No green shoots but recovery is on the way, says Bean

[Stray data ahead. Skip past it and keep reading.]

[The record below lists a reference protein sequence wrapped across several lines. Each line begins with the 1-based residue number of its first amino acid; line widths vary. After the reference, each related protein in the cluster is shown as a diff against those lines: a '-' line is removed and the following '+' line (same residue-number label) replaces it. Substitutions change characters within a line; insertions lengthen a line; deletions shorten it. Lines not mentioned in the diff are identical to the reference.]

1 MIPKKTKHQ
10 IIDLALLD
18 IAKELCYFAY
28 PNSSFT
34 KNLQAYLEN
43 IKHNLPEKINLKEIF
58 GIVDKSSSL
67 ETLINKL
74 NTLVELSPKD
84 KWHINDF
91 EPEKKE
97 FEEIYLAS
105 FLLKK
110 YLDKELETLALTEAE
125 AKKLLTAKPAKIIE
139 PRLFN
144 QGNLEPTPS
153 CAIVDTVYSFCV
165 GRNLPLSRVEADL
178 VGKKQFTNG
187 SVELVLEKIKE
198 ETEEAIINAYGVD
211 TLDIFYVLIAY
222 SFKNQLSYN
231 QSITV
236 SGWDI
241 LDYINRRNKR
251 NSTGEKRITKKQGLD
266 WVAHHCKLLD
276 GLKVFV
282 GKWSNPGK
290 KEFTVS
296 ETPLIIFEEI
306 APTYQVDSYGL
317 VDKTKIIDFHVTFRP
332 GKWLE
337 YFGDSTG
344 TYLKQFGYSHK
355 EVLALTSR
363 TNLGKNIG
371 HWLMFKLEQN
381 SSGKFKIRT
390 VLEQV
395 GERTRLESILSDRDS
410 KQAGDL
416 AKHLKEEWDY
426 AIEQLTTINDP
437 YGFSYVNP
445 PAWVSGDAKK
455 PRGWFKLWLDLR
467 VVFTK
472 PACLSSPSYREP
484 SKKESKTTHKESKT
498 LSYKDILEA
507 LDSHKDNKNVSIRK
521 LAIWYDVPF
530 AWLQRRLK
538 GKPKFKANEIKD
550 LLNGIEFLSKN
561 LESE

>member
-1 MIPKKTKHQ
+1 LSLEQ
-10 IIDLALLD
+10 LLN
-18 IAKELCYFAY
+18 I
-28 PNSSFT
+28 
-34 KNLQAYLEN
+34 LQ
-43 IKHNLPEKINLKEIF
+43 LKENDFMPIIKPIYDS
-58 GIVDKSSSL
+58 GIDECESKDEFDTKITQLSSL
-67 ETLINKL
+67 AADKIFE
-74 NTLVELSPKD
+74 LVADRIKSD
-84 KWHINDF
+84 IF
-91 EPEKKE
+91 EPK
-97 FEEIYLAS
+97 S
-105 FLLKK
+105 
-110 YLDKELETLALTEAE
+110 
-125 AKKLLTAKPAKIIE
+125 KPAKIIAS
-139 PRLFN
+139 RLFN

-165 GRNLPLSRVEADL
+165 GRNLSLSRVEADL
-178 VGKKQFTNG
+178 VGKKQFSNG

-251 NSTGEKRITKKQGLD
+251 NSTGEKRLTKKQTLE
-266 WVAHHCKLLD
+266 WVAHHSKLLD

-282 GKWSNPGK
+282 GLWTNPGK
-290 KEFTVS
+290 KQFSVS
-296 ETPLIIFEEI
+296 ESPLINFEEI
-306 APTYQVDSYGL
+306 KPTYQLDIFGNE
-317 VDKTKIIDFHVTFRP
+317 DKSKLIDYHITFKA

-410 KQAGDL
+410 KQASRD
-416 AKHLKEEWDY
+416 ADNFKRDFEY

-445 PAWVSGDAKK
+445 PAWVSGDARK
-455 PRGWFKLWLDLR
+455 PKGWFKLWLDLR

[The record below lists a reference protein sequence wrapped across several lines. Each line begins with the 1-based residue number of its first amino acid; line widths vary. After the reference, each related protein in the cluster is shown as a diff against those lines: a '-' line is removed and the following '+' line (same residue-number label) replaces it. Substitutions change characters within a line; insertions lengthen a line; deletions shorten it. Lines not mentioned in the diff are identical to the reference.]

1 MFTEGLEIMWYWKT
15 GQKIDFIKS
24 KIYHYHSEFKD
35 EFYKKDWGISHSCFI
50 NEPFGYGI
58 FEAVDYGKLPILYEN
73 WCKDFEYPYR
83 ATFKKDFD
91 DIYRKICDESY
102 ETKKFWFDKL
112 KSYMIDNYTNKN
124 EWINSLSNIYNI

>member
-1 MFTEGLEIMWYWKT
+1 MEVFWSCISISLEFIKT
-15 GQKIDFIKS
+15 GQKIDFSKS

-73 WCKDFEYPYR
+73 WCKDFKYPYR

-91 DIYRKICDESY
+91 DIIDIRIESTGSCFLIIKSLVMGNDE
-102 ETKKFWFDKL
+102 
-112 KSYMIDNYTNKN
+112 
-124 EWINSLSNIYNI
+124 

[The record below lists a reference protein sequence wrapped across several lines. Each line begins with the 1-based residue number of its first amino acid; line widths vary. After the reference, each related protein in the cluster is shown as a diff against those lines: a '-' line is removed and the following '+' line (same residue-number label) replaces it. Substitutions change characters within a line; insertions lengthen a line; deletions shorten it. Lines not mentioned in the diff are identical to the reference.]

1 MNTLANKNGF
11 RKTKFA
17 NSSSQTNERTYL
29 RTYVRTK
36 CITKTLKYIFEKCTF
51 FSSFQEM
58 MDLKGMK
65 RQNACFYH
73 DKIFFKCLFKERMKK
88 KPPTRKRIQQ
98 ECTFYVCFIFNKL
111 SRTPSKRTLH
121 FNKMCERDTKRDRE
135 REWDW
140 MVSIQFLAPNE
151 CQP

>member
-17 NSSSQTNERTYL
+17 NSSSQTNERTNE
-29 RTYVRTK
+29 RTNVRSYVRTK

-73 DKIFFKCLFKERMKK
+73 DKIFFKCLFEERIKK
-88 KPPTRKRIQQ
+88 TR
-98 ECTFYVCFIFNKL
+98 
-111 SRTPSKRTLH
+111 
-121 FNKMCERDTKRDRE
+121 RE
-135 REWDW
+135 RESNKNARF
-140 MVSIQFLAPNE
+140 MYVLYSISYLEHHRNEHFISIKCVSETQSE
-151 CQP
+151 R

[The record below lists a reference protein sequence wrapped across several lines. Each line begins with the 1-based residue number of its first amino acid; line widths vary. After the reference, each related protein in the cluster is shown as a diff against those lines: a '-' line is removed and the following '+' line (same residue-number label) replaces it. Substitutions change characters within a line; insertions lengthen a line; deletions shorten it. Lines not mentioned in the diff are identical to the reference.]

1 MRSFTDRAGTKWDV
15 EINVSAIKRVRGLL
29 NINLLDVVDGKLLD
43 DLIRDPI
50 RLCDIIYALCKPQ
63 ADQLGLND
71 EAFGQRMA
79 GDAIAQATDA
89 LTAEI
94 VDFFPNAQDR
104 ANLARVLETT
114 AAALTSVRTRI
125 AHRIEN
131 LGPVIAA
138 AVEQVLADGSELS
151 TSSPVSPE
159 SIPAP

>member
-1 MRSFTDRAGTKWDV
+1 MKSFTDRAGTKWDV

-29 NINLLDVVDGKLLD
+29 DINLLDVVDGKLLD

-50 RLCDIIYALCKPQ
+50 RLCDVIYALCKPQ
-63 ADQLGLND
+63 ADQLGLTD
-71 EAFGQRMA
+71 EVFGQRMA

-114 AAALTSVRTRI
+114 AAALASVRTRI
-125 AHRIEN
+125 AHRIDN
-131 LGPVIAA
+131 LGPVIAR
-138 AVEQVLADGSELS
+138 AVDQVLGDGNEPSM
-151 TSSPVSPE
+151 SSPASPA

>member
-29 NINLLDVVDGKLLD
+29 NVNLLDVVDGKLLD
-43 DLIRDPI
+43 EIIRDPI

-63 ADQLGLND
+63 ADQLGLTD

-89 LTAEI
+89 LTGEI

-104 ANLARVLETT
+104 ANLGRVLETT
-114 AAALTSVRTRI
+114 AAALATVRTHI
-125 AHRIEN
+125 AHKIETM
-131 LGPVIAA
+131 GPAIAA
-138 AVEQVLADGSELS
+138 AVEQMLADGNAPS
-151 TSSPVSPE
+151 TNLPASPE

BRITISH firms can expect continued difficulty in obtaining funding, but should be optimistic about the prospects for economic recovery, the Bank of England&rsquo;s deputy governor Charles Bean said last night.<br /><br />In a speech to steel industry figures in Sheffield, Bean said there were encouraging signs that business confidence was returning but said he would &ldquo;hesitate to identify them as &lsquo;green shoots&rsquo;&rdquo;.<br /><br />He warned that it would take time for the banking system to recover, predicting that &ldquo;the supply of credit will remain impaired for some while&rdquo;. But despite the note of caution, Bean laid out reasons why companies should be upbeat about the likely strength of economic recovery.<br /><br />He pointed to the depreciation in the value of sterling, which he said would &ldquo;encourage buyers to switch to goods and services made in this country and make it more profitable to produce them&rdquo;.<br /><br />Bean said the Bank of England&rsquo;s repeated rate cuts &ndash; with interest rates at a 315-year low of 0.5 per cent &ndash; would also help, coupled with the Bank&rsquo;s programme to purchase a total of &pound;125bn in public and private financial assets.<br /><br />He lamented the &ldquo;unlovely&rdquo; phraseology of the term &ldquo;quantitative easing&rdquo;, but said the ultimate effect of the programme would be to drive up equity and bond prices.<br /><br />The Bank would also have to manage its exit strategy from stimulus programmes carefully, he added, but said the central bank would not &ldquo;nip a recovery in the bud prematurely&rdquo;.